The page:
Monday, June 7, 2010

Proof of Life Videos Released from Columbian Rebels

Proof of live videos were played on Colombian televisions, showing five hostages being held by Marxist guerillas. The Revolutionary Armed forces of Columbia aka the FARC released the videos two weeks before the election for President in Columbia. In the video, Colombians are asked to chose carefully a President who will help them them to be released. The FARC has been at war with the government for many years, and has taken many hostages throughout this time. The current captives have been hostages for many years, some as long as 11 or 12 years, from various attacks. Although, the FARC did not mention when these hostages would be released, they said that the last two released hostages, would be the last ones set free "unconditionally." The rebels have sought negotiations with the government, but they are refusing to talk to them.

Submitted by: Kathleen Tite

Kim Jong Il clearing the path for succession?

On Monday, Kim Jong Il attended an extroadinary session of parliament where some key government posts changed hands. Many analysts see this as a move to clear the way for one of his sons. Kim's brother-in-law, Jang Son Thaek, was promoted to second-in-command. Jang is believed to be a supporter of Kim's third son, Kim Jong Un. Analyst believe that Jang will use his influence to bring the third son to power when his father dies. This assembly was definitely meant to be a statement, because the parliament had already met in April and had no reason to meet at this time. There is also a new premier, Choe Yong Rim. He takes the position of the last premier who was blamed for the fall of North Korea's currency last November.

Submitted by: Madelyn Higdon

Yemeni Authorities hold 12 Americans suspected of terrorism

As part of an anti-terrorist sweep, Yemeni authorities has taken a dozen Americans into custody. According to NPR, part of the operation was done at the request of U.S. authorities. There were a number of foreigners in Yemen who claimed to be studying Arabic but were actually trying to Al-Qaida in Yemen. The exact number of people caught up in the sweep is unclear, but it is known that at least 12 Americans were taken. U.S. officials worry that Yemen may become the next stage for significant Terrorist activity. The group of Al-Qaida in Yemen has been gaining strength steadily since 2006. It is said that several of the detainees had links to the Nigerian man who attempted to blow up a Detroit-bound airliner in December. The man was apparently trained by Al-Qaida in Yemen.

Submitted by:
Madelyn Higdon

ASEAN vs. Junta government vs. nuclear weapons?

The security forum of the 10-member ASEAN (Association for Southeast Asian Nations) community is going to have the Vietnamese Defense minister, General Phung Quang Thanh as its chair. The main idea of this forum was proposed at the Shangri La Dialogue security conference last weekend in Singapore. The conference was positive about the new forum that it would be able to soothe down the competing territorial claims and other local affairs in Southeast Asia. The deputation from Russia and India is anticipated for the meeting that’s going to be held in Hanoi in October. The hot issue was that Burma’s deputy defense minister, Aye Myint, was due to attend the summit but pulled out at the last minute, likely in relation to the exposé. The country’s leaders have repeatedly denied they are developing nuclear weaponry, although several army defectors have in recent years talked of nuclear programs in the pariah state. North Korea and the Burmese junta’s suspected allies for nuclear weapons stayed out of the ASEAN’s event. Despite the poor state of Burma’s economy, huge sales of gas and hydropower electricity to neighboring countries, particularly China and Thailand, are believed to have financed the wider project, which includes the development of a network of underground military bunkers across Burma. However Burmese Prime Minister Thein Sein who attended the World Economic Forum in Ho Chi Minh on June 6th and 7th told the audience that Burma has been participating earnestly in all regional organizations do.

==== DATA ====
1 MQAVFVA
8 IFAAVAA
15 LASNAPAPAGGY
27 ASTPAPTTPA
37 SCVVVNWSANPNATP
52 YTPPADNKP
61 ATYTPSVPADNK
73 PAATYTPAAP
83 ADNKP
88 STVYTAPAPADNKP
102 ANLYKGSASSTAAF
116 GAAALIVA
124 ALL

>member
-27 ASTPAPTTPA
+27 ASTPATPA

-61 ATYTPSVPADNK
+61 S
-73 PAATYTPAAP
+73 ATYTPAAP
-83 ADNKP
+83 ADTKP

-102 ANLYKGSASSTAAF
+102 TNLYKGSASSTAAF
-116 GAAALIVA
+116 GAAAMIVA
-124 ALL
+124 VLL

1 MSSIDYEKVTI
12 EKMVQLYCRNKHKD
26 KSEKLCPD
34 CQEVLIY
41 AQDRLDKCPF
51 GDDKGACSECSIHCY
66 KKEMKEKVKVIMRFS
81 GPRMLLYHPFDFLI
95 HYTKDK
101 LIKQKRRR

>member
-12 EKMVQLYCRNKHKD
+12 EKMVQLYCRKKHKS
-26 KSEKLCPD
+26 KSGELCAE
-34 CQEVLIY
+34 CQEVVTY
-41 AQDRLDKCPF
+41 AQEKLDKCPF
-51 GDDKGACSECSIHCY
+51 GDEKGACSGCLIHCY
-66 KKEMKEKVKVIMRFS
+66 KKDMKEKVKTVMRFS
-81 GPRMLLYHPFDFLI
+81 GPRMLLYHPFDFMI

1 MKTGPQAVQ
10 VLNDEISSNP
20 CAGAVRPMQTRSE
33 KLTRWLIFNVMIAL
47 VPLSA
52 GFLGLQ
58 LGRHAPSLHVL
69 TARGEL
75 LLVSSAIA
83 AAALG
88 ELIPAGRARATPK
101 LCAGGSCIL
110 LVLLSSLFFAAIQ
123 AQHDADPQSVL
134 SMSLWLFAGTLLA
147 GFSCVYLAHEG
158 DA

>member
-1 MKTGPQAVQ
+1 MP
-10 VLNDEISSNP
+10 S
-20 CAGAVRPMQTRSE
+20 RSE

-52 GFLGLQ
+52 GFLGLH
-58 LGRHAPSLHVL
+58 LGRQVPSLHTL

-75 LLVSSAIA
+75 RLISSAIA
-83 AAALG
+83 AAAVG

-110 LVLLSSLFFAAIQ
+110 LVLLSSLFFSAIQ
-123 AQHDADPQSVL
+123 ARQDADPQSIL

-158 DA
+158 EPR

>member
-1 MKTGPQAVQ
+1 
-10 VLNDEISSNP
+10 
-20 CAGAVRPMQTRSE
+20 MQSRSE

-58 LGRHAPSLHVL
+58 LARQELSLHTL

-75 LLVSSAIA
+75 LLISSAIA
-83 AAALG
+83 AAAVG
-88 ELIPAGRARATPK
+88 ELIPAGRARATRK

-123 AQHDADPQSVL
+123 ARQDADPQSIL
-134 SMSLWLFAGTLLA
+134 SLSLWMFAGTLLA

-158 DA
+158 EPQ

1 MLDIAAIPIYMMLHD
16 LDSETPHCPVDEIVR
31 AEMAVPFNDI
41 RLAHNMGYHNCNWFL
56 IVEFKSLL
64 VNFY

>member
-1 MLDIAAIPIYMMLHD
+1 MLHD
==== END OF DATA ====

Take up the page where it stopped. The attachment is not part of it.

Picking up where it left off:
Submitted by David Gum Awng

Men Arrested For Conspiring to Attack

Two men were arrested in the JFK airport in New York for conspiring an act of international terrorism.Mohamed Mahmood Alessa, 20 and Carlos Eduardo Almonte,24, were planning to join a jihadist group in Somalia and attack American troops overseas. They will be tried in New Jersey today. The two men have been under suspicion since 2006. The government of Somalia is welcoming in these arrests in order to diminish the power of extremist groups.

Submitted By: Nora Beswick

10 Nato Troops Killed In Afghanistan

In possibly the deadliest day in months, ten NATO troops were killed by a makeshift bomb blast in Afghanistan. This comes just as the last 35,000 American troops arrive as ordered by the President. Five of the ten troops killed were American. The US has nearly 100,000 troops in Afghanistan and the rise of casualties is causing support for the campaign to drop.